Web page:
The merging of cataract and refractive surgery

September 15, 2008

With the flattening of the LASIK market comes the need to diversify and one procedure in particular to accomplish this is cataract surgery with an IOL implant.

Key Points

With the flattening of the LASIK market comes the need to diversify and ensure that all your eggs are not sitting in one basket. Offering comprehensive eye care is imperative in serving a wide age range of patients and attracting their repeat business. With a comprehensive approach, you have the opportunity to draw patients who need vision correction back in your doors with ongoing care and regular vision maintenance while increasing your word-of-mouth referrals.

Beyond the LASIK horizon

It's no secret that LASIK growth has slowed since its upsurge earlier in the decade. With the adoption of procedures such as conductive keratoplasty, LASEK and epi-LASIK, LASIK is no longer the singular star of the vision correction show. LASIK-centered practices cannot sit back and wait for the tide to change. If you are proactive about the future of refractive care and adjust not only your scope but also your marketing persona, then you'll be better prepared to weather fickle consumer behavior. If you haven't yet considered how to complement your LASIK procedural volume, now is the time to give it some serious thought.

Target baby boomers

With 78 million baby boomers in this country battling the stigma of aging, you can't afford to ignore their vision needs.1 In terms of eye care, they are perfectly poised to help you increase your revenue-if you can attract them with strategic "anti-aging" marketing. You can education your boomer patients with cataracts about premium lenses and also get their children with presbyopia in the door for refractive lens exchange.

Grow along with IOLs

In terms of lifespan, IOLs can be compared with toddlers-they're quite immature but growing quickly and becoming more intriguing.2 The IOL market growth has disappointed thus far. IOLs, however, are expected to represent more than 30% of the world refractive market by next year.3 As director of refractive services for Associated Eye Care, Stillwater, MN, I strongly believe that premium IOLs are the future of refractive marketing. My practice is experiencing success with redirected cataract-related marketing efforts. By educating patients with cataracts about the benefits of the more advanced lens replacements, we are increasing revenue without increasing labor and other costs. And because we are marketing refractive lens exchange to our patients with presbyobia, we are answering the baby boomers' desire to look and feel young and avoid one of the most obvious symbols of aging: bifocals.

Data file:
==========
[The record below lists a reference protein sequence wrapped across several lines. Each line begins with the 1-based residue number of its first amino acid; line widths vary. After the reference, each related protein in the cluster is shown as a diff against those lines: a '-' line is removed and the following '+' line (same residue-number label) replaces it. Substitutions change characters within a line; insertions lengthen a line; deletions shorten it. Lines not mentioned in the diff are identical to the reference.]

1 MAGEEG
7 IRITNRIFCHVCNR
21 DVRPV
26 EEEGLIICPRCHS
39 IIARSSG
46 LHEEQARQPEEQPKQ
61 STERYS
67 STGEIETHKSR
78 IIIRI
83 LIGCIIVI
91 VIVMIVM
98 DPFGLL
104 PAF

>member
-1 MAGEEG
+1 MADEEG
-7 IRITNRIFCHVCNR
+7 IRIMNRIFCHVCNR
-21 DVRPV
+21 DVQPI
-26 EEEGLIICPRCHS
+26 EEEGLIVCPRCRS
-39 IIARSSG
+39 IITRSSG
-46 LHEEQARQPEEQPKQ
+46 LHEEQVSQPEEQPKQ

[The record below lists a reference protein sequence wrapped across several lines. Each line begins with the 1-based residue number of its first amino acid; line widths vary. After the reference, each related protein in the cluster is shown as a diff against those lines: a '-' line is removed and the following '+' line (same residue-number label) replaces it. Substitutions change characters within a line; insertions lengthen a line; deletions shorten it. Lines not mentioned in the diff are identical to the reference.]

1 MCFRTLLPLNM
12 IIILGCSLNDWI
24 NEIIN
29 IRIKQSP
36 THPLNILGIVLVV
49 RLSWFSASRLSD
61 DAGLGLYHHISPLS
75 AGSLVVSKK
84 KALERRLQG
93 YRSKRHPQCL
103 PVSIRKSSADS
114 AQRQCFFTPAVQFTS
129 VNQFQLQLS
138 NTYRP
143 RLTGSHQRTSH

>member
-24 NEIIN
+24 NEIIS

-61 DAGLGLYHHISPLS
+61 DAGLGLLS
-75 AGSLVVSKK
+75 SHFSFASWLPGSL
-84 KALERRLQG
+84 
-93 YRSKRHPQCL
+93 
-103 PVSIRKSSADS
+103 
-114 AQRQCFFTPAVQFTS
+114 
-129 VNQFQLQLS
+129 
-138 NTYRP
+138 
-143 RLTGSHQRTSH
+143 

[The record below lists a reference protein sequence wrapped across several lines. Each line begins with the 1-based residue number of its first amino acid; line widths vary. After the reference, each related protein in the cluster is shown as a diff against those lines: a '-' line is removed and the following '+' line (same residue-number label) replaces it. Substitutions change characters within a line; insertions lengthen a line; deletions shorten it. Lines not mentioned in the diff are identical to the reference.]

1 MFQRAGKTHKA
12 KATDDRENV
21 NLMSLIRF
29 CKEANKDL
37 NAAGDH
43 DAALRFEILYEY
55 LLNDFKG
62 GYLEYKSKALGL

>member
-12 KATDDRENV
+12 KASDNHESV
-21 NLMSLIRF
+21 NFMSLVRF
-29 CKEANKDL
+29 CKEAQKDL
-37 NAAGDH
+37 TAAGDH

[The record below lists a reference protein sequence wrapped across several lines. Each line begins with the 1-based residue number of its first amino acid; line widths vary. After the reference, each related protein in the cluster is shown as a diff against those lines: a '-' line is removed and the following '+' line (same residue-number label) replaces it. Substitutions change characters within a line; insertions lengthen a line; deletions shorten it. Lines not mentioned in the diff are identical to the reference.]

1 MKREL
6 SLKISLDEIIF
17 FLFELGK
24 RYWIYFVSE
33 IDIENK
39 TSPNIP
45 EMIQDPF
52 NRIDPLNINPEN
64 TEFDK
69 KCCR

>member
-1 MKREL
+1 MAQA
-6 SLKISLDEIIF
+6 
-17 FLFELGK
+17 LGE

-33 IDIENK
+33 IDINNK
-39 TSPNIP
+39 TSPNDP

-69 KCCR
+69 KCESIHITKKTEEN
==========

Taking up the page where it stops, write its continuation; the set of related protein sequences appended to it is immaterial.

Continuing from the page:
An accommodating lens (crystalens, Bausch & Lomb) and multifocal lenses such as the apodized diffractive IOL (AcrySof ReSTOR, Alcon Laboratories) and a refractive lens (ReZoom, Advanced Medical Optics) appeal to patients with cataract or presbyopia for their ability to focus between distances much like the eye's natural lens. But it's your job to inform patients about these upgrades and their benefits. Here is a golden opportunity to increase revenue without increasing your workload. Failing to do so may mean losing patients as awareness of these lenses increases.

Benefits trump cost

The price of IOLs can be double that of LASIK, which makes it an especially lucrative up-sell for you (and a great justification for advertising). But how do you inform your patients that the benefits are worth the cost? Teach them the advantages of advanced lenses and translate the technology upgrade in lifestyle terms they can relate to. For instance, let your patients know that many IOL recipients enjoy clear vision at any distance, without the help of bifocals.

The second element of addressing cost involves offering payment choices that patients easily can fit into their budgets. Candidates for IOLs may view flexible options, such as the CareCredit no-interest payment plans, as a way to have the elective upgrade they desire. Discuss financing in detail during the initial phone call and consultation to put patients at ease about cost.

Related Content:

News | Practice Management